By Justin Henry (@jrhwriting)
Cold Hard Football Facts Resident Dr. Death
The 5-11 Arizona Cardinals had the worst Offensive Passer Rating in the NFL: 63.10.
That performance put the Cardinals 45 points behind league-leader Green Bay and on par with the average NFL passer rating ... back in 1958. It was 20 points worse than the league average in 2012.
For all of the 2012 preseason chatter about Kevin Kolb being 'skittish' (Tommie Harris' words), the 2007 second-round pick of the Eagles was Arizona's best quarterback last season. But that's not saying much.
Kolb enjoyed his best season in which he threw at least 100 passes, completing 109 of 183 passes (59.6%) for 1,169 yards with 8 TDs, 3 INTs and an 86.07 rating.
Kolb, however, played in only six games. The not-so-fleet-footed quarterback took 27 sacks over his abbreviated season (five starts, plus rescue duty in the opener at Seattle).
After leading Arizona to a 4-0 start, Kolb was sacked nine times in a Thursday night loss to St. Louis, and then five times more in an overtime loss to Buffalo (his new employer for 2013) the following week.
John Skelton, the opening day starter, had to come off the bench after Kolb injured his ribs on a dual tackle by Alex Carrington and Chris Kelsay.
Kolb, in comparison to his three cohorts, was Tom Brady circa 2007. When the man is slipping on a wet rubber mat in the midst of a crucial competition with EJ Manuel (and later suffering a career-threatening head injury), it doesn't bode well for a team when you have four quarterbacks, and Kolb, comparitively, is Christ in Cleats.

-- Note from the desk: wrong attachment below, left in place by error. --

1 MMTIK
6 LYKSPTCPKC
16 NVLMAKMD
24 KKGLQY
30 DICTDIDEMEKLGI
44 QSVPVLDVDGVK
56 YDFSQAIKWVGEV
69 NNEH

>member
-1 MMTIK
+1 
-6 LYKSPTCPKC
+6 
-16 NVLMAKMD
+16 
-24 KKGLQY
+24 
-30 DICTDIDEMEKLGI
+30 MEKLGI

Here's how the others fared:
Ironically, the team with the worst passing game in football last year boasted the best pass defense: the Cardinals finished No. 1 in Defensive Passer Rating and No. 2 in Defensive Real Quarterback Rating. To that unit they've added electrifying rookie defender Tyrann Mathieu, who has already impressed fans and coaches with his preseason play.
But you could assemble the best parts of the Steel Curtain, the '85 Bears, the '00 Ravens, and the '02 Bucs, maximize their chemistry level to the umpteenth value, and they couldn't play well enough to bail out the average Skelton/Lindley/Hoyer performance.
Excluding Skelton's win (opening week vs. Seattle, in which Kolb saved the day), the Cardinals scored more than 20 points only once after Kolb went down: hanging 38 on Detroit in their final victory.
Lindley started that game, playing rather mediocre (14/21, 104 yards, 0 touchdowns, 1 pick), but Ray Horton's D made up for it with a pair of pick-sixes.